Small feet, through painful foot binding, was considered beautiful.
Book club members share in laughter and sisterhood.
When I was a teenager, my mother would visit Hong Kong, the city she immigrated from. She would come home with dozens of what I called “bullet bras”. They had unbelievably firm cups that transformed the wearer from AAA cups to solid C cups. My mom would advocate so hard for me to wear these. I remember saying, “Mom, don’t you think people will notice if I go from having a flat chest to a machine gun chest overnight?” She would chide me and tell me I would look beautiful.
I laughed out loud as I shared this story. Our guest speaker, Kathy Hsieh, Asian American actor, writer, and director, reveled in laughter with me at this memory. She too had been gifted these bullet bras. I was intrigued to learn from her that these bras had been designed to emulate the American barbie. This knowledge was so illuminating when considering the question of who defines beauty. In this case, it was an American barbie doll influencing the undergarments of ladies in Hong Kong, and the diaspora of first-generation Chinese girls the world-over!
Finally, we talked about lost languages. An extraordinary part of this month’s book was its integration of Nu Shu, a very real and secret language among women in the region at that time. Nu Shu, literally meaning “woman writing”, was created about 1,000 years ago, seemingly by concubines so they could write secretly to sisters outside of court. The language was passed through women: embroidered into textiles, written in small notebooks, or sung in songs. It was also very contextual – the same symbol could mean something different depending on the context of the message. I imagine it was an essential form of sisterhood between women as they were not formally taught to read or write. In 1949, following the founding of the People’s Republic of China, children started being taught Mandarin, and eventually, Nu Shu faded away. Sadly, the last Yao woman who spoke Nu Shu as her first language passed in 2004. Though I have read that some academics and women in China are mobilizing to preserve the language.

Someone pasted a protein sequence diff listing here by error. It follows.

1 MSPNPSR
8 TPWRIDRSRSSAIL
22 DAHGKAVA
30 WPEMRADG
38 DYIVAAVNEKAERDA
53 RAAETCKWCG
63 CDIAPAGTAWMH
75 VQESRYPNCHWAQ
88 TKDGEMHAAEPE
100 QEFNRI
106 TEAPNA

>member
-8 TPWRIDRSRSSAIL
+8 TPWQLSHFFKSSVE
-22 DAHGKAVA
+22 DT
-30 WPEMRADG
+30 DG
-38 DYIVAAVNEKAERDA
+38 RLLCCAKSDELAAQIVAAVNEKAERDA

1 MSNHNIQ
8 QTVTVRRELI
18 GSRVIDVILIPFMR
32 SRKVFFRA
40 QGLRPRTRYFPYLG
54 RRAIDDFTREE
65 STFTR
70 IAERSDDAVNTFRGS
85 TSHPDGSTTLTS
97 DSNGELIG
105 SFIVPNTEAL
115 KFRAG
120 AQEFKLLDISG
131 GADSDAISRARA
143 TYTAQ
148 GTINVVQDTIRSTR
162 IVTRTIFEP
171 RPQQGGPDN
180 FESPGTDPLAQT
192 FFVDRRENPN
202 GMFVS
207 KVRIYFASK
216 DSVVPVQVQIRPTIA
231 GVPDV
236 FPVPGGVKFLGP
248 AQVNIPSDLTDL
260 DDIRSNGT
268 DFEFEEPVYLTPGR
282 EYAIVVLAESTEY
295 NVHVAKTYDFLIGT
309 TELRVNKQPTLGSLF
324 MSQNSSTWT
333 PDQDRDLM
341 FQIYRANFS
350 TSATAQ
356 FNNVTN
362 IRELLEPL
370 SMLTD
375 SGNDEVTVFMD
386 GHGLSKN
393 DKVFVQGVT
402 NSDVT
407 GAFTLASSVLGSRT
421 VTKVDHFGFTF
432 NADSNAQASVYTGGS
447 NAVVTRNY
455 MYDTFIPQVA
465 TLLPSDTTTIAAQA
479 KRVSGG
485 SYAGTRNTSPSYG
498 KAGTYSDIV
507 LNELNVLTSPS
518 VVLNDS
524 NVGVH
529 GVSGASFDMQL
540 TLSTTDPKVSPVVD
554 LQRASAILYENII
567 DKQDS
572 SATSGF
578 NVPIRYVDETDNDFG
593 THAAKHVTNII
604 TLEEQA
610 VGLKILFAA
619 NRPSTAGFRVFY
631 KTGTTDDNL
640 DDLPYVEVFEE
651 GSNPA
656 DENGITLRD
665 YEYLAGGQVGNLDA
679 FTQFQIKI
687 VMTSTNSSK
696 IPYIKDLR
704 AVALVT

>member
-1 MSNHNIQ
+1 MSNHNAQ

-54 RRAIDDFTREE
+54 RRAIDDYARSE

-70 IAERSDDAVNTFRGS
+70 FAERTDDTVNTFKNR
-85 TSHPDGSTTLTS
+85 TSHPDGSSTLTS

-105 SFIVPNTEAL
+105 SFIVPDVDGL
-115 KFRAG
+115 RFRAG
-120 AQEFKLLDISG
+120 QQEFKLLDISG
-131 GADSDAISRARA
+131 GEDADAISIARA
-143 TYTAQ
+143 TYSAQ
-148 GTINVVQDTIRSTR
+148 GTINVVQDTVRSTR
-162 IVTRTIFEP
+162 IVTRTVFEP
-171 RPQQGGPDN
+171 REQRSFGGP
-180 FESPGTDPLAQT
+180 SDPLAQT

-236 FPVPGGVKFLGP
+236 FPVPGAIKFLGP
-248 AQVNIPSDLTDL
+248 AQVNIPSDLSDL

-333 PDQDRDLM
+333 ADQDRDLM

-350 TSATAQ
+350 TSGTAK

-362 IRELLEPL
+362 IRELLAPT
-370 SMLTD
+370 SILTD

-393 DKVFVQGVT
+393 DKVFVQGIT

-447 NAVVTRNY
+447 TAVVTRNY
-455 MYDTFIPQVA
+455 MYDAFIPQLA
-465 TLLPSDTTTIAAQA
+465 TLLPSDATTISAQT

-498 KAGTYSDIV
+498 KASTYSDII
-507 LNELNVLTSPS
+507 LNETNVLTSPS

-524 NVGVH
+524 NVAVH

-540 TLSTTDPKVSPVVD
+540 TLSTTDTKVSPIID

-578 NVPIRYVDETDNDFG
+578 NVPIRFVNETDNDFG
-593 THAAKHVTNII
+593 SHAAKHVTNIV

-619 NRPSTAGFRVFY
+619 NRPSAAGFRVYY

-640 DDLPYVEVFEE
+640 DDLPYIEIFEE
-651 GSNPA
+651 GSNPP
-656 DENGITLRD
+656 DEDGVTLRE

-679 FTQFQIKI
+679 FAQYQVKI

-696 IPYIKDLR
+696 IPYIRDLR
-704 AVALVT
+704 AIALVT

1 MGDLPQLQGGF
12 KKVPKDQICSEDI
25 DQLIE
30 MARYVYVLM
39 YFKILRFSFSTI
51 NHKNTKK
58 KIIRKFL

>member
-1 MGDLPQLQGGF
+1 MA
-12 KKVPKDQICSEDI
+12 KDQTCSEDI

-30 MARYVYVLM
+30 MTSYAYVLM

As our time together in book club came to an end, we spoke about the power of language: how it can have harmful consequences, such as the fraying of friendships when miscommunication is at play. Yet also how language can be inspiring, and empower us all, in particular, women. At the closing of the book, Lily, the matriarch in the story at the age of 80, speaks of how she continued the tradition of teaching women in her village the Nu Shu language, and even more, how she documented the stories of women’s lives. She charged them “three eggs and a piece of cash”, not because she needed the money, but because she wanted the women to place value on their lives.
“Women must tell their stories,” Kathy said. I wholeheartedly agree. I commit to telling my story, and lifting the stories of women around me and the sisterhoods I am part of. We have so many important stories to tell.